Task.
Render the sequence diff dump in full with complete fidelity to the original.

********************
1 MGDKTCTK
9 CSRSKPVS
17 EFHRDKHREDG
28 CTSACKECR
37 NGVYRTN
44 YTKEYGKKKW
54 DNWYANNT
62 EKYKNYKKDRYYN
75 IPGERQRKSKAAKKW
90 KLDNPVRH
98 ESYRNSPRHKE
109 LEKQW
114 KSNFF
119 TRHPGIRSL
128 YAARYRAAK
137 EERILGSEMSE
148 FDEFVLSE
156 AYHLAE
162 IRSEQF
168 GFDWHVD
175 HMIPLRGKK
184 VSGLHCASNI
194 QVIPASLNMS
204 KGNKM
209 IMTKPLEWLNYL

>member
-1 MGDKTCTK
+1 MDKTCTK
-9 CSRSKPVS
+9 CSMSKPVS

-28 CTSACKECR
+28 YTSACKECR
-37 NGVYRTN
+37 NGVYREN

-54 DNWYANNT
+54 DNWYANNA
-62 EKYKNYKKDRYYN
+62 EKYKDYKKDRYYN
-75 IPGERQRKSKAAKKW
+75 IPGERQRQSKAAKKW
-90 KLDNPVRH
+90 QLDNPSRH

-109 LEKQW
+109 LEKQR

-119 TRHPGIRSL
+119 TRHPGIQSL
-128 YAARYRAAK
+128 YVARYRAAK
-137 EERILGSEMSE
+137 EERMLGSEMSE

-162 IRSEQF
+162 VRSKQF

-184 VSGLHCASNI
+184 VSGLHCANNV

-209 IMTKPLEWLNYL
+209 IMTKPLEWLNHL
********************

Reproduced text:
1 MGDKTCTK
9 CSRSKPVS
17 EFHRDKHREDG
28 CTSACKECR
37 NGVYRTN
44 YTKEYGKKKW
54 DNWYANNT
62 EKYKNYKKDRYYN
75 IPGERQRKSKAAKKW
90 KLDNPVRH
98 ESYRNSPRHKE
109 LEKQW
114 KSNFF
119 TRHPGIRSL
128 YAARYRAAK
137 EERILGSEMSE
148 FDEFVLSE
156 AYHLAE
162 IRSEQF
168 GFDWHVD
175 HMIPLRGKK
184 VSGLHCASNI
194 QVIPASLNMS
204 KGNKM
209 IMTKPLEWLNYL

>member
-1 MGDKTCTK
+1 MDKTCTK
-9 CSRSKPVS
+9 CSMSKPVS

-28 CTSACKECR
+28 YTSACKECR
-37 NGVYRTN
+37 NGVYREN

-54 DNWYANNT
+54 DNWYANNA
-62 EKYKNYKKDRYYN
+62 EKYKDYKKDRYYN
-75 IPGERQRKSKAAKKW
+75 IPGERQRQSKAAKKW
-90 KLDNPVRH
+90 QLDNPSRH

-109 LEKQW
+109 LEKQR

-119 TRHPGIRSL
+119 TRHPGIQSL
-128 YAARYRAAK
+128 YVARYRAAK
-137 EERILGSEMSE
+137 EERMLGSEMSE

-162 IRSEQF
+162 VRSKQF

-184 VSGLHCASNI
+184 VSGLHCANNV

-209 IMTKPLEWLNYL
+209 IMTKPLEWLNHL